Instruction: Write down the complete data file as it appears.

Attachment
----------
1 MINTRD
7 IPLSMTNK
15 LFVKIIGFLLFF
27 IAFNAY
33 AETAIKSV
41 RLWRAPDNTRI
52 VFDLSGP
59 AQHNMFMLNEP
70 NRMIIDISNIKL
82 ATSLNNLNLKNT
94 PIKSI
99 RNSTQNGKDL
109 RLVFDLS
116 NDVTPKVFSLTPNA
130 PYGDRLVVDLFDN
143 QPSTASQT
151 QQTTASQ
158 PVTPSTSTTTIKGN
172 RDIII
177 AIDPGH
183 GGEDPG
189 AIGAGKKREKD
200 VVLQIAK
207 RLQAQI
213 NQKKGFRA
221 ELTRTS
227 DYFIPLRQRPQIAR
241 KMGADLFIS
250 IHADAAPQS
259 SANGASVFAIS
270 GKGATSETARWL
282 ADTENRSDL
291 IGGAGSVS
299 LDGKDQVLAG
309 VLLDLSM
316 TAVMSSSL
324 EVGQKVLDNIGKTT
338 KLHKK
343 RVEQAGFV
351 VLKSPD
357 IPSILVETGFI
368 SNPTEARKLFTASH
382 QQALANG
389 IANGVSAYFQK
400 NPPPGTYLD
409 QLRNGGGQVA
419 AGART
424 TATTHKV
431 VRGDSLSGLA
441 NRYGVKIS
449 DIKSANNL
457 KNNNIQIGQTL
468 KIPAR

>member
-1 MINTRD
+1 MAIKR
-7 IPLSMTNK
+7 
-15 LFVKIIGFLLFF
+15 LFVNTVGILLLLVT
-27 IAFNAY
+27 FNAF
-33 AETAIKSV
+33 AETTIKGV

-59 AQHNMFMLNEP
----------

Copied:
1 MINTRD
7 IPLSMTNK
15 LFVKIIGFLLFF
27 IAFNAY
33 AETAIKSV
41 RLWRAPDNTRI
52 VFDLSGP
59 AQHNMFMLNEP
70 NRMIIDISNIKL
82 ATSLNNLNLKNT
94 PIKSI
99 RNSTQNGKDL
109 RLVFDLS
116 NDVTPKVFSLTPNA
130 PYGDRLVVDLFDN
143 QPSTASQT
151 QQTTASQ
158 PVTPSTSTTTIKGN
172 RDIII
177 AIDPGH
183 GGEDPG
189 AIGAGKKREKD
200 VVLQIAK
207 RLQAQI
213 NQKKGFRA
221 ELTRTS
227 DYFIPLRQRPQIAR
241 KMGADLFIS
250 IHADAAPQS
259 SANGASVFAIS
270 GKGATSETARWL
282 ADTENRSDL
291 IGGAGSVS
299 LDGKDQVLAG
309 VLLDLSM
316 TAVMSSSL
324 EVGQKVLDNIGKTT
338 KLHKK
343 RVEQAGFV
351 VLKSPD
357 IPSILVETGFI
368 SNPTEARKLFTASH
382 QQALANG
389 IANGVSAYFQK
400 NPPPGTYLD
409 QLRNGGGQVA
419 AGART
424 TATTHKV
431 VRGDSLSGLA
441 NRYGVKIS
449 DIKSANNL
457 KNNNIQIGQTL
468 KIPAR

>member
-1 MINTRD
+1 MAIKR
-7 IPLSMTNK
+7 
-15 LFVKIIGFLLFF
+15 LFVNTVGILLLLVT
-27 IAFNAY
+27 FNAF
-33 AETAIKSV
+33 AETTIKGV

-59 AQHNMFMLNEP